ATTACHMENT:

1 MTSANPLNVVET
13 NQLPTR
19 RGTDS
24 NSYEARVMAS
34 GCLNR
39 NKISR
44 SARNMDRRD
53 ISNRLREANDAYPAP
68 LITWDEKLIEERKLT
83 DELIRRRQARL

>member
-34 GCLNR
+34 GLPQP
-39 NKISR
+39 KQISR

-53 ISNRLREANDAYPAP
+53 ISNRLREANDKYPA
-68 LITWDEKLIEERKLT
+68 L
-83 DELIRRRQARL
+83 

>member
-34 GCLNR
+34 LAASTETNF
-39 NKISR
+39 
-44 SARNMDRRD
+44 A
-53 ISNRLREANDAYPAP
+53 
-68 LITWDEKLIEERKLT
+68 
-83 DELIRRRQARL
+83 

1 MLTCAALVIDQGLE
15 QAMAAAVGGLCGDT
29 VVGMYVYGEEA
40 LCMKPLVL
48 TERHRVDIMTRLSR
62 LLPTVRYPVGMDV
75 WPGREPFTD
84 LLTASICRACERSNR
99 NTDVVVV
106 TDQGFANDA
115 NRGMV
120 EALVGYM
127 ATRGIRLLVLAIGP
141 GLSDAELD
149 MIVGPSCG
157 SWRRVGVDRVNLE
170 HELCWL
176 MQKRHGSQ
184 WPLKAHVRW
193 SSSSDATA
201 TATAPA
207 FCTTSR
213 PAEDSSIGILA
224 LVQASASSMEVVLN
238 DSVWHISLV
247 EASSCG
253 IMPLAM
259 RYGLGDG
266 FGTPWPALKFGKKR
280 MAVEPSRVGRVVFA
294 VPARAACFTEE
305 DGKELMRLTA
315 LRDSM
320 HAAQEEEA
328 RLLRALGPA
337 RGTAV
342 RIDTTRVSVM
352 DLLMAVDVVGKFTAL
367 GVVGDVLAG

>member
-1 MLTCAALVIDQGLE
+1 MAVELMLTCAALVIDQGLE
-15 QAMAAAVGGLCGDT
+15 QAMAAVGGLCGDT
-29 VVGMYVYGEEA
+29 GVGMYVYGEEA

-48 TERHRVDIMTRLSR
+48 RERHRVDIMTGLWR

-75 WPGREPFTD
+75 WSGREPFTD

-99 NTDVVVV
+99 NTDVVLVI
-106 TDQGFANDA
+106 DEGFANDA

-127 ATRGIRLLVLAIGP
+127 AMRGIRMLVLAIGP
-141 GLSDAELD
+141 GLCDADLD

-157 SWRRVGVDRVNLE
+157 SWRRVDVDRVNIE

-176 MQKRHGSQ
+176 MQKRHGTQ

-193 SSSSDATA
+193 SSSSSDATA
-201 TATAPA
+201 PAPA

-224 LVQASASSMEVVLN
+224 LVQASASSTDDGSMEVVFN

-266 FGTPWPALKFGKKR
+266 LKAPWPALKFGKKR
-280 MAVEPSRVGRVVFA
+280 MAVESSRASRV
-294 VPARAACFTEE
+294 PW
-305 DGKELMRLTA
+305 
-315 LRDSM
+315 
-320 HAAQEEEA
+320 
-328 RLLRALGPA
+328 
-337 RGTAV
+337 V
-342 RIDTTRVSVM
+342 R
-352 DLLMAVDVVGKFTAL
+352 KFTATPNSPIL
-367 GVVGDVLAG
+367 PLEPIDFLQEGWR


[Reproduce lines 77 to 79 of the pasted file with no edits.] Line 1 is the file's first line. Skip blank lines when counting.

-15 QAMAAAVGGLCGDT
+15 QAMAAVGGLCGDT
-29 VVGMYVYGEEA